“I am capable of putting my heart on the line every time I perform. I think that’s why people identify with me. I put my heart and soul into everything that I do.”
As a child in Havana, the Cuban singer Daymé Arocena was shy, introverted, and afraid of singing on stage alone. She preferred to perform with a large chorus, which, according to her, helped assuage her anxiety.
But that changed when her little neighborhood singing group began to tour throughout Cuba, and Arocena got hooked on the roar of the crowd.
“Being in a group like that at a young age was beautiful,” Arocena, now 24, explained from the rooftop of her hotel in West Hollywood, the day before a recent performance in Los Angeles. “But as I began to sing more and more on my own, I started to get less nervous, because I was motivated by the love and applause of the people in the audience, which is the best feeling in the world.”
Today, the Afro-Cuban singer continues to be moved by her fans, but her stage has grown immensely. As U.S.-Cuban diplomatic relations continue to increase—both President Obama and the Rolling Stones have recently visited the island—international exposure for Cuban music is growing. And many have labeled Arocena the next great Cuban singer, following the likes of Celia Cruz, Omalia Portuondo, and Benny Moré.
Dayme Arocena displays a rare combination of youthful energy and very adult composure. She has an easy laugh and irradiates warmth, yet the power of her voice and the articulateness of her speech would make you think that she’s much older than twenty-two.
Yet her emergence on the international scene is more than just a reminder of Cuba’s musical genius—much of Arocena’s sound can be traced back to West Africa.
Santeria is a spiritual and religious practice that emerged from the fusion of West African influences and Roman Catholicism. It has historically been primarily practiced by Afro-Cubans, but today the religion holds a more diverse following.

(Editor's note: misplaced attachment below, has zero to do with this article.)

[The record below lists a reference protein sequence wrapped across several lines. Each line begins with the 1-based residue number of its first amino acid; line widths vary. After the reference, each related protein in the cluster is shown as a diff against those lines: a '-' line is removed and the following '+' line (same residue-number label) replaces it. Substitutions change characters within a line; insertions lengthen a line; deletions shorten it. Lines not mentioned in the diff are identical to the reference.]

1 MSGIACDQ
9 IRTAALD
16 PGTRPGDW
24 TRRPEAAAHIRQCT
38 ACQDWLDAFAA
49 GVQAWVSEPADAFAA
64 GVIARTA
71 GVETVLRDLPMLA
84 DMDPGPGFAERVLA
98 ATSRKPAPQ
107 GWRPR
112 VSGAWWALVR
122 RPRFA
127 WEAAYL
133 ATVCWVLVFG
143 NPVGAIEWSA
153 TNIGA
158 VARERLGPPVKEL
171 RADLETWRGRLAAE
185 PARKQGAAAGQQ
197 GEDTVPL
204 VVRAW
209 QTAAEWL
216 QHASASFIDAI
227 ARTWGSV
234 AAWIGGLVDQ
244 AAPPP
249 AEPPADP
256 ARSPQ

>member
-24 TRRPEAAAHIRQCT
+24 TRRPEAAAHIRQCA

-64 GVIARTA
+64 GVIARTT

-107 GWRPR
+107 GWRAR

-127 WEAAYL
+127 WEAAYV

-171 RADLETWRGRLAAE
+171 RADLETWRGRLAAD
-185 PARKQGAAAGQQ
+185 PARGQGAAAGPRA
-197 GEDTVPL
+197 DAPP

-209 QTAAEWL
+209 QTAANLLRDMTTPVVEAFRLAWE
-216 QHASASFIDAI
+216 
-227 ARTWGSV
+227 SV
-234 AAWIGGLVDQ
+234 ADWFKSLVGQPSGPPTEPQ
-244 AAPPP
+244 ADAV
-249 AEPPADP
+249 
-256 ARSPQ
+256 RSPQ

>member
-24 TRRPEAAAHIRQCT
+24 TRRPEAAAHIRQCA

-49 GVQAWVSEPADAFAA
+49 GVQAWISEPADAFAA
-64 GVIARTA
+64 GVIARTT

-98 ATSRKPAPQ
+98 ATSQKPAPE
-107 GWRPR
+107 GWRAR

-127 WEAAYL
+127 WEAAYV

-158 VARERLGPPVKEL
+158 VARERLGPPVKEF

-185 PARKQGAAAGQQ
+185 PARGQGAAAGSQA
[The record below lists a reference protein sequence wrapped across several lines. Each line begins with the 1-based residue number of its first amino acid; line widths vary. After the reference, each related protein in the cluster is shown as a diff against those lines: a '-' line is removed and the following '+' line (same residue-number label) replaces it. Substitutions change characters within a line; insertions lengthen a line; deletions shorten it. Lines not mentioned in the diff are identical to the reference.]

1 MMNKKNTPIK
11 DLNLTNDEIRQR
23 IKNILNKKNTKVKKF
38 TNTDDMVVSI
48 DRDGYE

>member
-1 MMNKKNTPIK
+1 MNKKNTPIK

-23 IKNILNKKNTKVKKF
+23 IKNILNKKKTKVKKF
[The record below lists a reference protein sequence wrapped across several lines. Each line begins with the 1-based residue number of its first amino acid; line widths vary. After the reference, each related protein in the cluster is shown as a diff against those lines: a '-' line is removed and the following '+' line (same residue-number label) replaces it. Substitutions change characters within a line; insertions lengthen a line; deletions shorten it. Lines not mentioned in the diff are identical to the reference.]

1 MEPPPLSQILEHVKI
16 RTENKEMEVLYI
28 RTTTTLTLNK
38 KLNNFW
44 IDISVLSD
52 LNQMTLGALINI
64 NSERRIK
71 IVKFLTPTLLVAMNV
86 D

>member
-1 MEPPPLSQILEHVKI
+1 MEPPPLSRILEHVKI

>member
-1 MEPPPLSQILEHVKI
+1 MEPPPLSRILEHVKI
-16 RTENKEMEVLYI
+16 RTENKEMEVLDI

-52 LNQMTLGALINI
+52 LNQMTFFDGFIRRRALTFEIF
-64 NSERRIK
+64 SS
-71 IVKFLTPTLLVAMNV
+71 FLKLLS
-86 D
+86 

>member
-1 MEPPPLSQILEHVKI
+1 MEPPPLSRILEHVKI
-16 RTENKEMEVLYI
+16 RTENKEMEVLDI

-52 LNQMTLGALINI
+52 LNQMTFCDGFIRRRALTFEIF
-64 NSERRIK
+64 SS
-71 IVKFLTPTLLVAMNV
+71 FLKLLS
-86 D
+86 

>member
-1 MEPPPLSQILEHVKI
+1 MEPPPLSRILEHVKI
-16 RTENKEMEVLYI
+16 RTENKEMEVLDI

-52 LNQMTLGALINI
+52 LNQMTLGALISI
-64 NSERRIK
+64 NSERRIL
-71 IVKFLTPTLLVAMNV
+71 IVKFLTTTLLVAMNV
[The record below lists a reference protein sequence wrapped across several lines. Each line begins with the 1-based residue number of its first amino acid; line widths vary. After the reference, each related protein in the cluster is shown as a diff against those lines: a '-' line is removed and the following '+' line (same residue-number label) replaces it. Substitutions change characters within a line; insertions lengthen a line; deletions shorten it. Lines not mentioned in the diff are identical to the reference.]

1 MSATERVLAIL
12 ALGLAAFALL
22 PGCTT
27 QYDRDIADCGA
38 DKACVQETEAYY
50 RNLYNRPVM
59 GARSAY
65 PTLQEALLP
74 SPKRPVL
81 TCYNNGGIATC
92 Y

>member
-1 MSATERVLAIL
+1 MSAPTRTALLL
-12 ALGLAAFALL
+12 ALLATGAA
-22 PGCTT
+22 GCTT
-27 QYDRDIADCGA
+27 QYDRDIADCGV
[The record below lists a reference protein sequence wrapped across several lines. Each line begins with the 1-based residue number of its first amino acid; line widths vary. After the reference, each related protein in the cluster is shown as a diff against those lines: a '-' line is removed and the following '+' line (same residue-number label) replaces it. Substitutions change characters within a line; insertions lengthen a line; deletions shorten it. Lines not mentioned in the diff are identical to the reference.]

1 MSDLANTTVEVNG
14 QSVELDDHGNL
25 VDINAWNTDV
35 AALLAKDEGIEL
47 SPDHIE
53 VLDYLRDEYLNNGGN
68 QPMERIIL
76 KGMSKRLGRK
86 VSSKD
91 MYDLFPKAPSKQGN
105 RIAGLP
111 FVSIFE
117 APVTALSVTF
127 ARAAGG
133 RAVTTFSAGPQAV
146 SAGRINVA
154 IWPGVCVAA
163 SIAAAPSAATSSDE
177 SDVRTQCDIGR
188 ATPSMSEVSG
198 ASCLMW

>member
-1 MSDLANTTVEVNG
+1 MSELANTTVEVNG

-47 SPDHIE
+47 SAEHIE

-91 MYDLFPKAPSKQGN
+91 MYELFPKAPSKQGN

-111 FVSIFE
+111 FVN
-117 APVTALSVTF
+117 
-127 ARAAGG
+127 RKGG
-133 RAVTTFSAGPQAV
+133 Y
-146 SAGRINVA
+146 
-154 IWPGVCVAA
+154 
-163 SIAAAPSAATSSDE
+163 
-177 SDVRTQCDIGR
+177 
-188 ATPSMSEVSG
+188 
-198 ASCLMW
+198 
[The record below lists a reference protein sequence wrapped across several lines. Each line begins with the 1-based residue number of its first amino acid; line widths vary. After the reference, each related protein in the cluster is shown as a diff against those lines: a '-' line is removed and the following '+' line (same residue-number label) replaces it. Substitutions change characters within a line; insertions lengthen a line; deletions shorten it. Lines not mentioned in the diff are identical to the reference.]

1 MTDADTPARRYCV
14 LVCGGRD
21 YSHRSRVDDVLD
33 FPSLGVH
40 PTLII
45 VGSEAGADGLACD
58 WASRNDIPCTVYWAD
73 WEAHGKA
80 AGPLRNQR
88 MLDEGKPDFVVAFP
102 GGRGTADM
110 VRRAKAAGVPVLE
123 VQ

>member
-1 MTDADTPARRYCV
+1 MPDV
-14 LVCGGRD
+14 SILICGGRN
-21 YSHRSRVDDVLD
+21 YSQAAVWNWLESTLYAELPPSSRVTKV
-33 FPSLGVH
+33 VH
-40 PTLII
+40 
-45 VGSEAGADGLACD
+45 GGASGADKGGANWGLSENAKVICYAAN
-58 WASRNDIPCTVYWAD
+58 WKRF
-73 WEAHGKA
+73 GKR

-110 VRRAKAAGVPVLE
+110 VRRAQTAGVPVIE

Arocena’s music is rooted in this tradition: her songs feature a cacophony of sounds that invoke Santeria deities like Yemaya and Ochun—the saints of the ocean and love—through dynamic call and response, vivacious bass lines, and a voice that reverberates through the musical registries of jazz, soul, and Cuban rumba.
Her music isn’t overtly political, but it does offer a glimpse into Cuba’s social and political history. One song in particular, titled “El Ruso” (“The Russian”), takes listeners on a journey back to a time when the USSR had deep influences throughout Cuba.
“I made the song for a good friend, he’s Russian and impacted my life in a positive way, so I wrote him this song. I grew up with the understanding that that country impacted Cuba in many ways. In the 1970s, it was obligatory to learn Russian in Cuban schools. My mother had to learn Russian. I was born in 1992, so I missed that era.”
There is another theme that undergirds her music: her unapologetic pride as an Afro-Cuban woman.
“I am a proud Afro-descendant,” she said more than once.
Arocena’s Afro-Latina background has been thrust into the international spotlight at a moment when Afro-Latino advocacy movements continue to emerge throughout the U.S. and Latin America. In Mexico, for example, the census for the first time last year recognized 1.4 million black citizens who described themselves as “Afro-Mexicans” or “Afro-descendant.” The Afro-Latin American experience has its roots in the transatlantic slave trade, which brought millions of enslaved Africans to the Americas.
Arocena said that performing in the U.S. provided her with a “deep connection to the African American experience in the United States.” But that connection began years ago, she said, when as an adolescent she idolized singers like Whitney Houston and Aretha Franklin.
President Obama has also been a great source of inspiration for her, Arocena said. “As an Afro-descendant, I strongly connect with him. He has done extraordinary things. And I look up to him. He has taken great risks just like me,” she said.
As a performer, Arocena’s focus has been on her music, but her popularity among Afro-Latinos, she believes, comes from a place of shared understanding.
“When other Afro-descendants see me and take pride in what I do, I believe it is because they see a person who is not afraid to take risks,” she said. “I am capable of putting my heart on the line every time I perform. I think that’s why people identify with me. I put my heart and soul into everything that I do.”